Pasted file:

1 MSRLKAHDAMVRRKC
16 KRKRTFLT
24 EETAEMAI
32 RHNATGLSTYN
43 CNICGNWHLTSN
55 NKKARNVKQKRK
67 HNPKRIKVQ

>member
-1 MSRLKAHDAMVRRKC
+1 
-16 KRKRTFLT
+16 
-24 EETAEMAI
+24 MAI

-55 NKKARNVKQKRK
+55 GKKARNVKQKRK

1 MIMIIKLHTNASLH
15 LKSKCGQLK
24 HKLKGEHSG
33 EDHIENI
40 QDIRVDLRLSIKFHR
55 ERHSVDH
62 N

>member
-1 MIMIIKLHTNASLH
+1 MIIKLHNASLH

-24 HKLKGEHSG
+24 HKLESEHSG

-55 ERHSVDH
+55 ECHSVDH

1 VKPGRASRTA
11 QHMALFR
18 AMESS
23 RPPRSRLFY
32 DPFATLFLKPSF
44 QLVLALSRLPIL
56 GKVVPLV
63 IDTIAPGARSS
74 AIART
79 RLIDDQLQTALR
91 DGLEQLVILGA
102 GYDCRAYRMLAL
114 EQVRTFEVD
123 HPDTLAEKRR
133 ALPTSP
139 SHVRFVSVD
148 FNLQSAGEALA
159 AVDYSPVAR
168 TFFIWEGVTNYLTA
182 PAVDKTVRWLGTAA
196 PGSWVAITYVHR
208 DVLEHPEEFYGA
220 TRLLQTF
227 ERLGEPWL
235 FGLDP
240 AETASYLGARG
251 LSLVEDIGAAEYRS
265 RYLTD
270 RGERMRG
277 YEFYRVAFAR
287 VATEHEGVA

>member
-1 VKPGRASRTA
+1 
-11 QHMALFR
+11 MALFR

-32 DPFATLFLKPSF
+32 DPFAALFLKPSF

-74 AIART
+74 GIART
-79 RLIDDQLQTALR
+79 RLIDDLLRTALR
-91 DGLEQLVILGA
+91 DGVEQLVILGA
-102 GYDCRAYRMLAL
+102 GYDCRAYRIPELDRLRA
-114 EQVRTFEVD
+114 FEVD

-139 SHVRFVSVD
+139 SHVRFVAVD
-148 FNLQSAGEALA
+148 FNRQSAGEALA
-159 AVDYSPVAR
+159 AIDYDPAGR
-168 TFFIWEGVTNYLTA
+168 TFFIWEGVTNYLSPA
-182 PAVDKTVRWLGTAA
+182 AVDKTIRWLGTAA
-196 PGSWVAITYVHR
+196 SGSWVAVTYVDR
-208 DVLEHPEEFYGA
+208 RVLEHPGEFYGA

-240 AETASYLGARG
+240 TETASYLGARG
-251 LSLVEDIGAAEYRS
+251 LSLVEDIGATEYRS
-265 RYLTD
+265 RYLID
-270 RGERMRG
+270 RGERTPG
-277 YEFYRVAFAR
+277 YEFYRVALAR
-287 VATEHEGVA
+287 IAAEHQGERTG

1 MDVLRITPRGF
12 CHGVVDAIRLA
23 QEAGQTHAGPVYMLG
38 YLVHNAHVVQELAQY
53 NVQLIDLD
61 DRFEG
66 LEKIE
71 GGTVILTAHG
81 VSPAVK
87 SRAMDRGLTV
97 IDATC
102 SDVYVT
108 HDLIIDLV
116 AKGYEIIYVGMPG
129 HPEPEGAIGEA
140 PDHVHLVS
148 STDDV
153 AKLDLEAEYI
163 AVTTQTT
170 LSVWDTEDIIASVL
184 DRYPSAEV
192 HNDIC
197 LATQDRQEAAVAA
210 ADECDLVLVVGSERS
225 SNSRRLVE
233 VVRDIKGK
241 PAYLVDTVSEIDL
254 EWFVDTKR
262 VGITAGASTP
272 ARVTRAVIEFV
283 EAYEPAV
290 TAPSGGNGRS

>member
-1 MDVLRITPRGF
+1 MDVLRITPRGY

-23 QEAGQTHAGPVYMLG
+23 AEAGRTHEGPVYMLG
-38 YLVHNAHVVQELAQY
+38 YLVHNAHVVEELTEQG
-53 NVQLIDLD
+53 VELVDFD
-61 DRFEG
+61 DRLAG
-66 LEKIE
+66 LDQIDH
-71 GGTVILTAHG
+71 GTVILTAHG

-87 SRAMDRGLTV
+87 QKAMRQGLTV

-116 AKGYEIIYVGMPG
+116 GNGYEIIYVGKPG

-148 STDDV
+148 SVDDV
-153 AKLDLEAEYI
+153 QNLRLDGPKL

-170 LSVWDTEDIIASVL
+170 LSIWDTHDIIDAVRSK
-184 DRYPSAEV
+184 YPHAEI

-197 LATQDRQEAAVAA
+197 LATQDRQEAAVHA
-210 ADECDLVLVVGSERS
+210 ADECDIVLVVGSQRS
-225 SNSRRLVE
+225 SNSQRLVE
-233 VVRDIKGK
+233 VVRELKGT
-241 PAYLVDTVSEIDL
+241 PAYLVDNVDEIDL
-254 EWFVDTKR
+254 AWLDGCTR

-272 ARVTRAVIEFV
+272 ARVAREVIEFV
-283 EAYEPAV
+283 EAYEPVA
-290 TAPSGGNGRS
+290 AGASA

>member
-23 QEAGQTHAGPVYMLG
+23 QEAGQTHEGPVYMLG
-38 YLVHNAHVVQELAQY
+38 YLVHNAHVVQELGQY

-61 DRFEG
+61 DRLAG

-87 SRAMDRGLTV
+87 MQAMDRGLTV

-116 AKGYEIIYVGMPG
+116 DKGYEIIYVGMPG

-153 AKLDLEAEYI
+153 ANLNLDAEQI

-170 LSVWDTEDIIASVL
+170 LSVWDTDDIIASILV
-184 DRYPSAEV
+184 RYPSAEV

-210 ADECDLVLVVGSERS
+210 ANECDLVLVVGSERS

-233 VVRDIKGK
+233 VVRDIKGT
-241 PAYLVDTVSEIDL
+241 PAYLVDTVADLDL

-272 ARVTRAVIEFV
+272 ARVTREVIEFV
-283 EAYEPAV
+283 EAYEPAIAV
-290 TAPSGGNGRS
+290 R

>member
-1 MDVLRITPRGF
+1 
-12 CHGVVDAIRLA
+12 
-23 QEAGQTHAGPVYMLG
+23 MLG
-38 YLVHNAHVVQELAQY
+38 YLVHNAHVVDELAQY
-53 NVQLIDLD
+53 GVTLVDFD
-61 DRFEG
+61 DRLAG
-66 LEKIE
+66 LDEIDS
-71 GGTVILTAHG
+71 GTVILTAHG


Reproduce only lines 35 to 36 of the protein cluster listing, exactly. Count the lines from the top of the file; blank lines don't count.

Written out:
32 DPFATLFLKPSF
44 QLVLALSRLPIL